A Department of Food and Agriculture spokeswoman defended the contract earlier Wednesday.
Nancy Lungren, the deputy secretary for public affairs who first solicited proposals for the work from Randle and Lucas, said it was necessary for the state to begin communicating quickly with the public amid a growing wave of concern over the spraying.
"I am very familiar with Donna and her work," Lungren said. "It's all word-of-mouth when you're in PR. You know who the good other people are.
That's how it works. ... People probably think there's some political thing here, but there's really not."
She said the U.S. Department of Agriculture is reimbursing California for much of the cost of the Porter Novelli contract but could not say how much has been spent or how much the state has sought in reimbursement.
State agriculture officials ordered aerial chemical spraying last year to combat the light brown apple moth, an unintended import from Australia that state officials say threatens more than 2,000 varieties of California plants and crops.
Opponents have called for a halt to the spraying while scientists study whether it is harmful.
Community activists and some state lawmakers say more than 600 people complained of health problems after a synthetic pheromone that disrupts the moth's mating cycle was sprayed over Monterey and Santa Cruz counties last year.
The state plans to expand the spraying this summer to Alameda, Contra Costa, Los Angeles, Marin, Monterey, Napa, San Francisco, San Luis Obispo, San Mateo, Santa Clara, Santa Cruz and Solano counties.
A report released last week by scientists at the University of California, Santa Cruz raised further concerns about whether the spraying program is necessary. It said the moth likely can be kept in check by natural predators, as it is in New Zealand, and may not pose a grave threat to agriculture and native species.
The e-mails obtained by the AP showed Lungren solicited proposals from Randle, Lucas and others for the work after residents complained to officials in Monterey and Santa Cruz counties, prompting local governments to question the spraying.
In an e-mail to Nanjo justifying the contract, food and agriculture officials said the department's own public affairs operation had been handling the situation well until early last fall, when a "highly organized environmental group" complained vociferously about the spraying.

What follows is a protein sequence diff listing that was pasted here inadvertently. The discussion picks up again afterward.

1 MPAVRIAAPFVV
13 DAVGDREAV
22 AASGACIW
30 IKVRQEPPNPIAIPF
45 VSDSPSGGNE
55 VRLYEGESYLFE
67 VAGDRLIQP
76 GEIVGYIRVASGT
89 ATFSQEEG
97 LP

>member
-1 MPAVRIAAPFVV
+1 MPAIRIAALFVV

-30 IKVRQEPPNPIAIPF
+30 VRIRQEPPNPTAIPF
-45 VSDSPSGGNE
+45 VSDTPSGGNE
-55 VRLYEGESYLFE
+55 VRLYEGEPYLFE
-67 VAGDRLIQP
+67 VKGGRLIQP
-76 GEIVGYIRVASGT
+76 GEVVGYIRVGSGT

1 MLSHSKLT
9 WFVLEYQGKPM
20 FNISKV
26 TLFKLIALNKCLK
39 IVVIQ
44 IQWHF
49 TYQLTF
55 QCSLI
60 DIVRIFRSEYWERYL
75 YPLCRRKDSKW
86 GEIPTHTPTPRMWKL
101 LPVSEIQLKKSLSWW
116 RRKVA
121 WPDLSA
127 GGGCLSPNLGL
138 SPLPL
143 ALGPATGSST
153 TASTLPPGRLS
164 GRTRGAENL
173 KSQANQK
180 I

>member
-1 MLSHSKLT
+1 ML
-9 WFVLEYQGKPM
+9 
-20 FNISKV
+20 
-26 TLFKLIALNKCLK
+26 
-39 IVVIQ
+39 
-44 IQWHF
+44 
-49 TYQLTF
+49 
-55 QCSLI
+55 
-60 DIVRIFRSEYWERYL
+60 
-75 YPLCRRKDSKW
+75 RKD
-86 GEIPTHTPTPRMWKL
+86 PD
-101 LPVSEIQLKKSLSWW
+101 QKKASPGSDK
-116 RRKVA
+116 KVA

"Despite our efforts to educate and assuage their concerns and fears, the small group of activists rallied against the plan to aerially treat the county," wrote Paula Lewis, a branch chief for the department.
She also said newspaper and television reports had been mixed.
"The press has been generally fair, although at times biased, and the editorials have been critical of our outreach efforts, but supportive of the need to eradicate," Lewis wrote to Nanjo.
She also invoked Asm. John Laird, D-Santa Cruz, in the e-mail, saying "our main critic" had encouraged CDFA to hire a consultant.
"I did suggest the public communications on this issue could be dramatically improved," Laird said Wednesday. "At no time did I suggest anything about the bid process or which public relations firm do the work ... in fact, I don't think it's particularly gotten better."
William Schreiber, general manager of Porter Novelli Sacramento, said he could not comment on the state's rationale for awarding the contract on a no-bid basis.
"It's straight-ahead public relations work," he said. The firm has done public relations on the moth in New Zealand, Lungren said.
The contract reveals a plan to create a highly coordinated public relations push by the Department of Food and Agriculture.
It includes using focus groups to test potential public messages and media ads, according to e-mails. The campaign is intended to counter the concerns raised by local environmentalists and residents, who complained of breathing problems and other ill health effects after the spraying.